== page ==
Not all of the food I buy is organic but I am mindful about ensuring most of the food in my home and provided to my son is clean, green and healthy. Eating food without chemicals is especially important for our kids because of their rapidly developing bodies. But the benefits are real for all of us.
Plastics are omnipresent in our lives. These materials are awesome and absolutely terrible – providing life saving devices like heart valves and also accounting for much of the world’s trash and pollution, especially in the ocean, because plastic takes a very long time to break down. Try to reduce your family’s use especially in the kitchen.
BPA is found in many hard plastics, like plastic water bottles and food storage containers, and can cause breast cancer and other health problems. When you have to use plastic, like for your child’s sippy cup, be sure it is marked BPA-free. Better yet, switch your family over to stainless steel water bottles (and fill them using filtered water from a pitcher). I use mason jars and glass storage containers to refrigerate and reheat the food I make for my family, including the baby food I used to make for Killian.
Try to cut down on your family’s single-use plastic consumption and say no to plastic bags.
When evaluating how to remove chemicals from your family’s life, head to the cabinet where you keep the cleaning supplies. It may be hard to tell what is bad for you, considering companies that make housecleaning products are not required to list ingredients and some are labeled as “natural” and “organic” while still containing questionable components.
Once again, a quick search of my favorite cleaning supplies, including well-known “natural” brands that I use every day, leads to shock and horror so I have ordered new laundry, dishwashing and housecleaning products from a highly-ranked company that specializes in natural, healthy products. There are a number of resources online to help find the best natural cleaning products and formulations that are right for your family.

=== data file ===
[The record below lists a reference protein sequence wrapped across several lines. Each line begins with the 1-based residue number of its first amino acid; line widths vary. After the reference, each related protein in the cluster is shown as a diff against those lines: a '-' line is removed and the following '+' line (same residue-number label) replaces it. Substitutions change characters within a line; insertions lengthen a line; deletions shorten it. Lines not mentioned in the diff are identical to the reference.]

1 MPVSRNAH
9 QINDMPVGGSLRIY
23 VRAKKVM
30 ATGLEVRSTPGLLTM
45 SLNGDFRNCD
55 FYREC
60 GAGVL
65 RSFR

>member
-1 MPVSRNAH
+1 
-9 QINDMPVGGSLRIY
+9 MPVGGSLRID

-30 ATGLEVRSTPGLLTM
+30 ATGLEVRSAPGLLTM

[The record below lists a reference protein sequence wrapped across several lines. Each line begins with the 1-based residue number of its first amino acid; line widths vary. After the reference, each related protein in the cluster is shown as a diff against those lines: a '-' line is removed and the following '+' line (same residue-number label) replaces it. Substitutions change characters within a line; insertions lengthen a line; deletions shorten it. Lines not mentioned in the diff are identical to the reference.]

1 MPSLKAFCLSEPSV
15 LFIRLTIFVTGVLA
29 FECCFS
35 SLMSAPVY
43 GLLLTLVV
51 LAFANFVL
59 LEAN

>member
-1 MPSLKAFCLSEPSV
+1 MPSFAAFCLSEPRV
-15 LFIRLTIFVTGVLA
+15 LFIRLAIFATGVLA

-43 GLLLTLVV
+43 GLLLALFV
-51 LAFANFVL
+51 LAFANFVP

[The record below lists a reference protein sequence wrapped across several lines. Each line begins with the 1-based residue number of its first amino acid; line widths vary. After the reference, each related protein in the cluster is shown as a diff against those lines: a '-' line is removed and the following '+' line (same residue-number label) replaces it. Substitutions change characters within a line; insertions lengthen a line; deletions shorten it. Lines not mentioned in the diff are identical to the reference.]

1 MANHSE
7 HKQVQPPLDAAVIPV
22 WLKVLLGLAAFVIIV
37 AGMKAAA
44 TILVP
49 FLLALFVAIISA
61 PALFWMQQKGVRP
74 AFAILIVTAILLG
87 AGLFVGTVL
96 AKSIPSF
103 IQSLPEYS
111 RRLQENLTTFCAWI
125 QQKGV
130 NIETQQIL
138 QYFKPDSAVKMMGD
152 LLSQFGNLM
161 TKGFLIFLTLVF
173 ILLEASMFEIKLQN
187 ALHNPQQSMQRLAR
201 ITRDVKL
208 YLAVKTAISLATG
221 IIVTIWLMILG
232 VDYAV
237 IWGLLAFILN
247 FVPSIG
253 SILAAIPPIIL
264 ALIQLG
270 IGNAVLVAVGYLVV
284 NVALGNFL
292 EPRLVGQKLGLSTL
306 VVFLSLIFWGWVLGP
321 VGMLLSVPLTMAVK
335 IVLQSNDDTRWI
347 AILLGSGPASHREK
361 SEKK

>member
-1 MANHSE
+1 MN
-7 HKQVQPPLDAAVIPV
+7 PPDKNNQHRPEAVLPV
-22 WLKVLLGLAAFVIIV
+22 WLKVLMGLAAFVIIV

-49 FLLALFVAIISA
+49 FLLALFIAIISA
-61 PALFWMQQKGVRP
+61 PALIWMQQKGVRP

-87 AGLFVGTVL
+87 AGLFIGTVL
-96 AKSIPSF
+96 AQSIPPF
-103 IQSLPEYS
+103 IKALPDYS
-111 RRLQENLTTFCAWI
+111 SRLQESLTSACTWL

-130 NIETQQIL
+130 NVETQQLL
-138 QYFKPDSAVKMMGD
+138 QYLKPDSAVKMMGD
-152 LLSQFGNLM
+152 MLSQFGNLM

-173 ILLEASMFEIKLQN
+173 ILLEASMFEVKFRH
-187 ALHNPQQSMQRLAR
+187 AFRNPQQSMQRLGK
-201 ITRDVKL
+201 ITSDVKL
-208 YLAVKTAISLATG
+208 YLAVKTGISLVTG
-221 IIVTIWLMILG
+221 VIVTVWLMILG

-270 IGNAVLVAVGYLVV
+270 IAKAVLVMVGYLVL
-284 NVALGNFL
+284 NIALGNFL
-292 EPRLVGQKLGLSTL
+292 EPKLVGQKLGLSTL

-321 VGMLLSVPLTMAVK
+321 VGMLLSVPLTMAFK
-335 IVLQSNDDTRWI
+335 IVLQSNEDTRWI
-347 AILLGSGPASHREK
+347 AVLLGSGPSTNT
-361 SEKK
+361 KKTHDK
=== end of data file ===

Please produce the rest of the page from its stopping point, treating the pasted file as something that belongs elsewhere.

And there are some recipes to make your own natural cleaning products, too.
It should go without saying that littering is wrong. Picking up someone else’s trash may seem a little gross, but small efforts like grabbing that empty water bottle that someone left on your hiking trail can make a big impact in your local community. It also sets a great example for those little ones watching your every move.
My husband always picks up litter and has inspired me to do the same. Especially when I walk on the beach, I grab any plastic or trash that I see and deposit it in the receptacle when I am leaving.
Whether it is in the backyard, a community garden, with a great local nonprofit like Urban Tree Connection, or part of an event, get outside! Our area is home to some beautiful parks and preserved areas like the Brandywine, Fairmount, the Poconos and Valley Forge. Not to mention all of the beautiful white sandy beaches along the New Jersey coastline. Kids love to play outside and being out in nature has benefits for the whole family.
Take time to explain to your children the importance of taking care of the earth so generations to come will also be able to enjoy the great outdoors. Leave the car at home when you can and walk or bike as a family to your destination. Being active outside in the fresh air is the perfect activity on a beautiful summer weekend.
Living a more natural life does not just benefit our planet; it also benefits your family’s health and wellness. This column was a great exercise for me to evaluate how clean and green my family is and I am excited to make some changes for the sake of my son and our world. I encourage you to do the same!
Incorporating some of these suggestions in your daily life will reap benefits for years to come.
Is your family committed to being eco-friendly? Why is it important to you and how do you teach your children? Share with me and other parents in the comments section below or Tweet me @ThePhillyVoice and @KathleenEGagnon.